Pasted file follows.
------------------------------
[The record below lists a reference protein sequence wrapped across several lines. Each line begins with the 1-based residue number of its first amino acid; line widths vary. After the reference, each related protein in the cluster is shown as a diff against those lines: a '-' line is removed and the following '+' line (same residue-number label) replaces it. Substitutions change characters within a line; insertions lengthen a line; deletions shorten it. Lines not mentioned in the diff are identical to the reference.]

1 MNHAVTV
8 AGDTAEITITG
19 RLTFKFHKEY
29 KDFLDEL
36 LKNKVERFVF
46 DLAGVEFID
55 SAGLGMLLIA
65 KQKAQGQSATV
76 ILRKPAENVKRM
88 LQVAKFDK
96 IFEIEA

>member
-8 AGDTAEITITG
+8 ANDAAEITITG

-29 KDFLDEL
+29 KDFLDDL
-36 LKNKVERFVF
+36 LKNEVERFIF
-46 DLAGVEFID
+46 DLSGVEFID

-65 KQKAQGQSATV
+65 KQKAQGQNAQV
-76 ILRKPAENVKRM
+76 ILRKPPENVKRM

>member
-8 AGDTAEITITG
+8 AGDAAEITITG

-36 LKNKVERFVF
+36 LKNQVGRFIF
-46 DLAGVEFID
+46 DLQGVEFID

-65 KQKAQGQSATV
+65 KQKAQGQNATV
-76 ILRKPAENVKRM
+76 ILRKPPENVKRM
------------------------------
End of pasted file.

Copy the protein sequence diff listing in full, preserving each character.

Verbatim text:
[The record below lists a reference protein sequence wrapped across several lines. Each line begins with the 1-based residue number of its first amino acid; line widths vary. After the reference, each related protein in the cluster is shown as a diff against those lines: a '-' line is removed and the following '+' line (same residue-number label) replaces it. Substitutions change characters within a line; insertions lengthen a line; deletions shorten it. Lines not mentioned in the diff are identical to the reference.]

1 MNHAVTV
8 AGDTAEITITG
19 RLTFKFHKEY
29 KDFLDEL
36 LKNKVERFVF
46 DLAGVEFID
55 SAGLGMLLIA
65 KQKAQGQSATV
76 ILRKPAENVKRM
88 LQVAKFDK
96 IFEIEA

>member
-8 AGDTAEITITG
+8 ANDAAEITITG

-29 KDFLDEL
+29 KDFLDDL
-36 LKNKVERFVF
+36 LKNEVERFIF
-46 DLAGVEFID
+46 DLSGVEFID

-65 KQKAQGQSATV
+65 KQKAQGQNAQV
-76 ILRKPAENVKRM
+76 ILRKPPENVKRM

>member
-8 AGDTAEITITG
+8 AGDAAEITITG

-36 LKNKVERFVF
+36 LKNQVGRFIF
-46 DLAGVEFID
+46 DLQGVEFID

-65 KQKAQGQSATV
+65 KQKAQGQNATV
-76 ILRKPAENVKRM
+76 ILRKPPENVKRM